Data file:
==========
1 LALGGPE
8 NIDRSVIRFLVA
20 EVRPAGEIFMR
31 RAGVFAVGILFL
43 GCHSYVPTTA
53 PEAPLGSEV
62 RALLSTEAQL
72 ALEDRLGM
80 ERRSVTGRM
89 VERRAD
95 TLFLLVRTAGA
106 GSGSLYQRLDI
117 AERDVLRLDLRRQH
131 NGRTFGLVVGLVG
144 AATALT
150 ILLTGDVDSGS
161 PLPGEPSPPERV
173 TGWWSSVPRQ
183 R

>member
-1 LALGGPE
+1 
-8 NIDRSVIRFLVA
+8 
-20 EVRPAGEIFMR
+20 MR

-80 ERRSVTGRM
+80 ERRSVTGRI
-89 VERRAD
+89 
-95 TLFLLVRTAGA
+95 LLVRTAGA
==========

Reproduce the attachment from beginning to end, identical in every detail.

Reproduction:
1 LALGGPE
8 NIDRSVIRFLVA
20 EVRPAGEIFMR
31 RAGVFAVGILFL
43 GCHSYVPTTA
53 PEAPLGSEV
62 RALLSTEAQL
72 ALEDRLGM
80 ERRSVTGRM
89 VERRAD
95 TLFLLVRTAGA
106 GSGSLYQRLDI
117 AERDVLRLDLRRQH
131 NGRTFGLVVGLVG
144 AATALT
150 ILLTGDVDSGS
161 PLPGEPSPPERV
173 TGWWSSVPRQ
183 R

>member
-1 LALGGPE
+1 
-8 NIDRSVIRFLVA
+8 
-20 EVRPAGEIFMR
+20 MR

-80 ERRSVTGRM
+80 ERRSVTGRI
-89 VERRAD
+89 
-95 TLFLLVRTAGA
+95 LLVRTAGA